This is a story about porn.
My cousin, Amy and I were driving home from a night in Boston and we decided to stop by her friend Andrew’s house. I had never meet Andrew before so I didn’t know what to expect. When we entered the house, both my cousin’s boyfriend, Dan, and Andrew were smoking pot and drinking beer.
I didn’t care, I’ve seen people doing worse and at least they were staying in for the night. As custom of these kind of gatherings, we slowly but surely drifted to Andrew’s laptop to watch Youtube videos.
We’d gone through a couple of videos when Dan thought of one he wanted to share. It’s a short film of a live action version of Portal. Dan either couldn’t remember the video’s title or he was too drunk to know what to do to find it. Andrew suggested Googling it, using his browser Google Chrome.
With Chrome, you can search for something by typing directly into the navigation bar. You can also type the first couple of letters of frequently visited websites and Chrome will list them only a click away.
Dan found the video by searching “Portal live action.” However, when Dan first started typing, Chrome thought he was looking for Pornhub.com, (as the name suggests) a porn site. Now, this means that Andrew is a frequent visitor of said site. Which is fine, I watch porn too. Everyone does.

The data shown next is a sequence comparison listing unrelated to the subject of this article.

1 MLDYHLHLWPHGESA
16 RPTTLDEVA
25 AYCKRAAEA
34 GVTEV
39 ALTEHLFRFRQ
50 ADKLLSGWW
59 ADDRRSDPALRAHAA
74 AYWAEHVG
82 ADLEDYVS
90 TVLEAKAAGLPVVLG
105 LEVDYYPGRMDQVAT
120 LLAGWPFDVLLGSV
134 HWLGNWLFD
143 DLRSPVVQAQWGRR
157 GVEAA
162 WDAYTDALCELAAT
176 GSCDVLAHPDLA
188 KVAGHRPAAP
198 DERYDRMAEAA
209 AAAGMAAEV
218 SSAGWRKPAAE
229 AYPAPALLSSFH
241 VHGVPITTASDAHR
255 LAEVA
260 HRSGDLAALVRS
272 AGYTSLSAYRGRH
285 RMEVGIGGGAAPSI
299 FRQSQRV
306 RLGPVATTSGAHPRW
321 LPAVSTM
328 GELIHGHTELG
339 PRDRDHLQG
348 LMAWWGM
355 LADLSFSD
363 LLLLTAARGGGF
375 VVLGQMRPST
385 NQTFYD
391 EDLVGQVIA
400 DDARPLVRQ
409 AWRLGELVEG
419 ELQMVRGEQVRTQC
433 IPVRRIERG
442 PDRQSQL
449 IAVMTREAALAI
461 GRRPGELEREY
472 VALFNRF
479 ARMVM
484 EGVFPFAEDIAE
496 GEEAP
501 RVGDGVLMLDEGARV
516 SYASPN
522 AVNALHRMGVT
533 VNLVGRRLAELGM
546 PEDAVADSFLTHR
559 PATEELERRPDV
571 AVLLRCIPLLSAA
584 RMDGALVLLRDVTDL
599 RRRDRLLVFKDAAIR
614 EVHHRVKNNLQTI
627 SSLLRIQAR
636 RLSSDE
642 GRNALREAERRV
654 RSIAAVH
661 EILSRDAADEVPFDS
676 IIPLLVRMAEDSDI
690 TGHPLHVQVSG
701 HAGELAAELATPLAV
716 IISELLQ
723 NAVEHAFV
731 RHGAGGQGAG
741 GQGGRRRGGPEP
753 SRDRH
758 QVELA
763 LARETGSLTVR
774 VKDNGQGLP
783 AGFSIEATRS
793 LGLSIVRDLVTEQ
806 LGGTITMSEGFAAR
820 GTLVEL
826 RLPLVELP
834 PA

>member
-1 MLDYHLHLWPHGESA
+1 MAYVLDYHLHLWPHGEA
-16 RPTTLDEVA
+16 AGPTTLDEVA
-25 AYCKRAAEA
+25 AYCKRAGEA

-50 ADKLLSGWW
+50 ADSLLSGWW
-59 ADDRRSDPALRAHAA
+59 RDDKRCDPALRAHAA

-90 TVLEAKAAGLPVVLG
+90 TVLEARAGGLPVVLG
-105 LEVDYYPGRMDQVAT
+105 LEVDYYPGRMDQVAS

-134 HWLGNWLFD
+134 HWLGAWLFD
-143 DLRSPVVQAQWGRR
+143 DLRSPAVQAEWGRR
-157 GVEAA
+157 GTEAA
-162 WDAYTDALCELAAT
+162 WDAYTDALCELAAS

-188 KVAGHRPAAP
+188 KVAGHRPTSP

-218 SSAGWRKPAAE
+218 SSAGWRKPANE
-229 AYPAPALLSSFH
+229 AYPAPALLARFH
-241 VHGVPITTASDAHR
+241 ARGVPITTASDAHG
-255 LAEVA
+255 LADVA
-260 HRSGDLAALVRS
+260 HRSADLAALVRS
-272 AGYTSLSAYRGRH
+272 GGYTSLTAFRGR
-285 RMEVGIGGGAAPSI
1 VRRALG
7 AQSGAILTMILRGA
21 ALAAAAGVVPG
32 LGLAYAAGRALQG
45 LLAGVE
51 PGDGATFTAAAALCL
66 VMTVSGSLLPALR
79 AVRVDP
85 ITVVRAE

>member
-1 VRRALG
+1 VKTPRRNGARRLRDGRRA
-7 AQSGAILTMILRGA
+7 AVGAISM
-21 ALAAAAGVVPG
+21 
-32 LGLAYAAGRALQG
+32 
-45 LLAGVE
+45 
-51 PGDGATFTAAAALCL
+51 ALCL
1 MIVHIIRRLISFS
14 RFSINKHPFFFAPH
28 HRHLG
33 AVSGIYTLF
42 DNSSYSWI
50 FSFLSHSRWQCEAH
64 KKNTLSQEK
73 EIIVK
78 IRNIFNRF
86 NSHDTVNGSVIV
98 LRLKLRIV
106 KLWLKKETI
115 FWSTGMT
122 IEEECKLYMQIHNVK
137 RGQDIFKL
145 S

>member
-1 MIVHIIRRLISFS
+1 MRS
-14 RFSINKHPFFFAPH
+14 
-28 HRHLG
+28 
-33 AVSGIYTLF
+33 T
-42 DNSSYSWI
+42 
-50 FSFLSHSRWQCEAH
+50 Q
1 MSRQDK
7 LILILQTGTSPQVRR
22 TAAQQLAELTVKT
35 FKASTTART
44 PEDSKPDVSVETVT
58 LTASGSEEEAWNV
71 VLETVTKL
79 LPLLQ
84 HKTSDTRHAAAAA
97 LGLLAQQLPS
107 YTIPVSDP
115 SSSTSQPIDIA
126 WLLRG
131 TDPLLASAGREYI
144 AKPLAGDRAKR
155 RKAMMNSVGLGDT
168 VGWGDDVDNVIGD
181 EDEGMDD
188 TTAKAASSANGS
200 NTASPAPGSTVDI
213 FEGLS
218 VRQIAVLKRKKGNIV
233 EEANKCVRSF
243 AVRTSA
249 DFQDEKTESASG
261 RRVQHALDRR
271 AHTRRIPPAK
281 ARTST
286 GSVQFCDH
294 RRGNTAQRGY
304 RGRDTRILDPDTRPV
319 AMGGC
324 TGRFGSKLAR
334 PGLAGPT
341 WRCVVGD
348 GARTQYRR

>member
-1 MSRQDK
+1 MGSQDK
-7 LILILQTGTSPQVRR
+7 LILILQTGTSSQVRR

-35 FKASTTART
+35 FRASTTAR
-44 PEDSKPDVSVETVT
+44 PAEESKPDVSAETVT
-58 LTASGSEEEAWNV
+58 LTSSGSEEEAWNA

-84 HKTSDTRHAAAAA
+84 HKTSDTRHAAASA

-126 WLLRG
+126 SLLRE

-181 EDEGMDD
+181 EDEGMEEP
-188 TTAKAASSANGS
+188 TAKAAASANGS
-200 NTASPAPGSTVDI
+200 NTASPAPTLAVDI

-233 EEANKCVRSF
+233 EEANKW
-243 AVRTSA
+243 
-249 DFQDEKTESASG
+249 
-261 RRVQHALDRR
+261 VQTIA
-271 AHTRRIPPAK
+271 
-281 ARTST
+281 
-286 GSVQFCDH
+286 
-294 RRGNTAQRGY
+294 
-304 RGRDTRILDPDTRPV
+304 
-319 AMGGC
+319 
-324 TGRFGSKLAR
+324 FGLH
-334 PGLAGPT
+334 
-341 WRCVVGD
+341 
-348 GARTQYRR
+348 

What makes this memorable to me is the fact that no one said anything. Again, due to the drugs, I think Dan didn’t notice but Amy and I definitely shared a look. But we didn’t say a word because that’s “guest culture”.
In Angela S. Choi’s debut novel Hello Kitty Must Die she writes that when you are on a boat you have to adhere to “fish culture”, meaning there are certain social rules that only apply to people on boats. She also writes that when you are on a plane, you adhere to “bird culture”. Another example is adjusting your demeanor is at work/school.
And while this porn-larious incident is now a comical memory, it’s made me wonder: if we are constantly changing the way we act to fit into a new “culture”, what version is our true self?
Is it when we are alone, held back by nothing but our own limitation? A, dare I say it, “alone culture”? Or, is it a combination of all the “culture”s meshed together?